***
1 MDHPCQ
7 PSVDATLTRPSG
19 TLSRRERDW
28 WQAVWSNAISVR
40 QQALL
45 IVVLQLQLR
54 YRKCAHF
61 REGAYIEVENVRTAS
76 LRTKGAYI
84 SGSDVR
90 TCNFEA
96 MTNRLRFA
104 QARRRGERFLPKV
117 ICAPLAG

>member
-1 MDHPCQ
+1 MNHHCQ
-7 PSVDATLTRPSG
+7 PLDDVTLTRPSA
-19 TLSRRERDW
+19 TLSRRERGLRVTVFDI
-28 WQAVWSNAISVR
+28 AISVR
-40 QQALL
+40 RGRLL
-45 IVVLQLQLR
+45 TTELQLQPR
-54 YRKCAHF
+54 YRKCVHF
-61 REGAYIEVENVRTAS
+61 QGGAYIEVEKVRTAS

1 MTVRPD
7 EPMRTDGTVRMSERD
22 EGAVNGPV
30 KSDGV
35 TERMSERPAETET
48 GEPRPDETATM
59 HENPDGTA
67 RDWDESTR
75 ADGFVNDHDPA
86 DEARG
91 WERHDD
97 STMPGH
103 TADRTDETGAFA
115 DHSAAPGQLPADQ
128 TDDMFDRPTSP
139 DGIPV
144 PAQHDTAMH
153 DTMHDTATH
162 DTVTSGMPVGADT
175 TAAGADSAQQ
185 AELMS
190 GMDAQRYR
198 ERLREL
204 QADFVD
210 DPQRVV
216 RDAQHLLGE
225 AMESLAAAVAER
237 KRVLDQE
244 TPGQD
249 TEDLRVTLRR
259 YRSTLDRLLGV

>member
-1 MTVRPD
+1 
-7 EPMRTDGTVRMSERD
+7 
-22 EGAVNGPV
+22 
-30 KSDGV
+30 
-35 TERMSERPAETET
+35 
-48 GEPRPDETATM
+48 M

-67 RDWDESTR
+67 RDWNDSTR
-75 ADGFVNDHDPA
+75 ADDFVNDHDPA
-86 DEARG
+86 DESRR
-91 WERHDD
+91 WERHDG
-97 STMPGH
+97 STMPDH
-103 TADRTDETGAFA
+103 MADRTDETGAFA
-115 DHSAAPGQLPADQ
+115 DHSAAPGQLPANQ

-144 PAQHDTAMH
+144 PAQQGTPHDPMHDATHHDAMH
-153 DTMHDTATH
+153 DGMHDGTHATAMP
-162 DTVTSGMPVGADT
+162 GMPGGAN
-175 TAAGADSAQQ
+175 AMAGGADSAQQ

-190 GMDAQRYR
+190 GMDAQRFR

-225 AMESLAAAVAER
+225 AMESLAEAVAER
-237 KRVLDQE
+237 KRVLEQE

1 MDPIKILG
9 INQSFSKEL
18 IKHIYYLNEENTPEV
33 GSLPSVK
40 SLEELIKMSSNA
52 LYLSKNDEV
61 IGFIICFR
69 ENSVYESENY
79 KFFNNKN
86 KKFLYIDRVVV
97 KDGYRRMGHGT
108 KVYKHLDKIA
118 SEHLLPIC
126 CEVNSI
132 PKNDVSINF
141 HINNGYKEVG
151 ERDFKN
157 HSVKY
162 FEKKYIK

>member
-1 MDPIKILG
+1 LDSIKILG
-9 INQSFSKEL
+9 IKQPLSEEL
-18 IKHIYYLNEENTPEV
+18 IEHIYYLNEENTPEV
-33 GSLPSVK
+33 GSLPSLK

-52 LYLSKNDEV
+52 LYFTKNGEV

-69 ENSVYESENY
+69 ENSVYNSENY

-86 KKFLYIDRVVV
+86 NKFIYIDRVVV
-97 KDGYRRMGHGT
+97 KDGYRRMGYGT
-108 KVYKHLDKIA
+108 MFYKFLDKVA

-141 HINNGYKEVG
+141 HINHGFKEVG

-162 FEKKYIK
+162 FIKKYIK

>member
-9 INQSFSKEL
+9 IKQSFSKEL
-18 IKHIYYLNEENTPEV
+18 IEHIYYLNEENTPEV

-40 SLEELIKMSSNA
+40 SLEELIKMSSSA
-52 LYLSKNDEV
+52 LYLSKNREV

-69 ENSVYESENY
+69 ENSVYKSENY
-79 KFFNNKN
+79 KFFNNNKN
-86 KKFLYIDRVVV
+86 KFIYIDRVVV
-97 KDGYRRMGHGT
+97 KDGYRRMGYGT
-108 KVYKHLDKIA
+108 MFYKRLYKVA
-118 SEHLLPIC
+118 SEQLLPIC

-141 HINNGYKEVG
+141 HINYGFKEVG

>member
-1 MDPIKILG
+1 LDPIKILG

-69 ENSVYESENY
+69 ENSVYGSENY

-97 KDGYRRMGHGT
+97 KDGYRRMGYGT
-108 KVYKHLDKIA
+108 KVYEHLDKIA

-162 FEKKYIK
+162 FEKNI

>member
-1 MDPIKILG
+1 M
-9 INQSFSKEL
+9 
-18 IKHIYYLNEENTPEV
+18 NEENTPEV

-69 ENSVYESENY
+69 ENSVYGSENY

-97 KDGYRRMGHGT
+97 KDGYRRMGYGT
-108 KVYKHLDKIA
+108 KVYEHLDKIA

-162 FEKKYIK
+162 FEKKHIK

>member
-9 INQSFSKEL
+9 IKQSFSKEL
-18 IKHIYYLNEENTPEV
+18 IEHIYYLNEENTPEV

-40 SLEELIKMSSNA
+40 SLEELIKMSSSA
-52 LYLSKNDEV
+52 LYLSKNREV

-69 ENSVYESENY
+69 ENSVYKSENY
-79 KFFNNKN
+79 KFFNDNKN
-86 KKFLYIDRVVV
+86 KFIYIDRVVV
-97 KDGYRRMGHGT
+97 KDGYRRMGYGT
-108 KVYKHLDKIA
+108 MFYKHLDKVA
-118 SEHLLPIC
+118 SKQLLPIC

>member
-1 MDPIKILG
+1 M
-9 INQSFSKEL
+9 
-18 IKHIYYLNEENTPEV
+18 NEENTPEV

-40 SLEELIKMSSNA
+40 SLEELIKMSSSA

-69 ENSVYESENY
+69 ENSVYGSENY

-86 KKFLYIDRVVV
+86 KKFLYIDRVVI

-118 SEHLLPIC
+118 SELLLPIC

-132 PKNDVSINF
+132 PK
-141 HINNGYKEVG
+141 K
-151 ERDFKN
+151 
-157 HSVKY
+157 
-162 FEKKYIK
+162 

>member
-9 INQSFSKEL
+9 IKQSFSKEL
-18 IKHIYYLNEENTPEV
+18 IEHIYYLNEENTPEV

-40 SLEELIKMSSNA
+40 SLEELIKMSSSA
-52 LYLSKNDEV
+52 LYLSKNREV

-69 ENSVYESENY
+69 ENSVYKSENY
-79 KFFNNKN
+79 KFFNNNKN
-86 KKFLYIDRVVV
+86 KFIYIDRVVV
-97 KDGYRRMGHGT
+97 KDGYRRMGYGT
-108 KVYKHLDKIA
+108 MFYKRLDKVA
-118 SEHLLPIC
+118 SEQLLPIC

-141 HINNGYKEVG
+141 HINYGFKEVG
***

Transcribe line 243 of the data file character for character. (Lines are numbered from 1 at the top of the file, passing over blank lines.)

+9 IKQSFSKEL